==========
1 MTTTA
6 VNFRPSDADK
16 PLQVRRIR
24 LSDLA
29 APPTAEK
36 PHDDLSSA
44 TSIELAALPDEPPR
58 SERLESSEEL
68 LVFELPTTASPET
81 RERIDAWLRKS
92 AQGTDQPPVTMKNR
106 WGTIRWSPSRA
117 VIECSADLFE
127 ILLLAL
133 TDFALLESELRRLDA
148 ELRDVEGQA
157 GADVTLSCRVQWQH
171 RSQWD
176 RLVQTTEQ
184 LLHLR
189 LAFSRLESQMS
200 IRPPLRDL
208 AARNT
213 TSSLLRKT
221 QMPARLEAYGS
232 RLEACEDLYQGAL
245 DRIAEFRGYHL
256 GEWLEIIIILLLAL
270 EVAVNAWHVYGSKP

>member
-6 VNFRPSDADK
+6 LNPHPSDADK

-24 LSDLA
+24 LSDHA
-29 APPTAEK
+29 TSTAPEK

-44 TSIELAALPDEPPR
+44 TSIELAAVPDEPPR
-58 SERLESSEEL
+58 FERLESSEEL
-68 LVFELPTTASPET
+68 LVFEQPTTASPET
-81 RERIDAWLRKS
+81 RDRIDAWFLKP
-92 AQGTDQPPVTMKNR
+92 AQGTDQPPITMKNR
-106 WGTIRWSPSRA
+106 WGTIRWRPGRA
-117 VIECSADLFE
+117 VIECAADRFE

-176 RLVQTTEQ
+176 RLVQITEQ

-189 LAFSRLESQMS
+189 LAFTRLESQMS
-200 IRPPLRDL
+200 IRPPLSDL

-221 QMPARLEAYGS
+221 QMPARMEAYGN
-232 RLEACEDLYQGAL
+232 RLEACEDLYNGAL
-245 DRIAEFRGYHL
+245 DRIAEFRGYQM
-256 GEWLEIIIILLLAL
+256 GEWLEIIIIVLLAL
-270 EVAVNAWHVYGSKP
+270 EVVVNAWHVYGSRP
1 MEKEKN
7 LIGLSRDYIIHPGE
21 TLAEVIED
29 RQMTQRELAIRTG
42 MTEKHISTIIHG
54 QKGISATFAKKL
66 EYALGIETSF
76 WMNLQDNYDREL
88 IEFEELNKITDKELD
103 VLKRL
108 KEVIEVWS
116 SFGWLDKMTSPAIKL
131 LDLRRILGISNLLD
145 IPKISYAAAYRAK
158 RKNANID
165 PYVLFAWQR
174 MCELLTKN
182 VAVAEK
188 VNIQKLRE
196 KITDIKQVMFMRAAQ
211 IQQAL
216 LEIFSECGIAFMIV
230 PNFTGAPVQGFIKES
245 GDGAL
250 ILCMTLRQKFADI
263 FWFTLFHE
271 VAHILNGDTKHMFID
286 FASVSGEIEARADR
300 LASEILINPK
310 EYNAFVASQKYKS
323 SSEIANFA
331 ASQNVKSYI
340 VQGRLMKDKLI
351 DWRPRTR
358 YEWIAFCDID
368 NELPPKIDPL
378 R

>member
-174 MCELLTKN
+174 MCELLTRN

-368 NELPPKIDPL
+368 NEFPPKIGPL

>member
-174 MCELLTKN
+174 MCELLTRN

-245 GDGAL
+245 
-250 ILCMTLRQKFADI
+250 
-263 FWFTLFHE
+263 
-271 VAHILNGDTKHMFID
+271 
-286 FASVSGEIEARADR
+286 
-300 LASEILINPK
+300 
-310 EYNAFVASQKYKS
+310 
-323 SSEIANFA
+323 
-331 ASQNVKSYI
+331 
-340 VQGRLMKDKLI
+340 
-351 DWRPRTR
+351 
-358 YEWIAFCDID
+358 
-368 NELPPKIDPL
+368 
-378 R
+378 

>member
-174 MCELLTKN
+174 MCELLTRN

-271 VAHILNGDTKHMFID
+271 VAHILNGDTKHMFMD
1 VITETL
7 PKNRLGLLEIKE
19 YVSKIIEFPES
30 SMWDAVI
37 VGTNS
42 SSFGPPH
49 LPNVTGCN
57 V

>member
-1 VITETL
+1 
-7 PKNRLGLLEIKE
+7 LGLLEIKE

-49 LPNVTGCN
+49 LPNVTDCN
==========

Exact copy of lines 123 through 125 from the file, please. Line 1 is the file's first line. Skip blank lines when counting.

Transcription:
+300 
-310 EYNAFVASQKYKS
+310 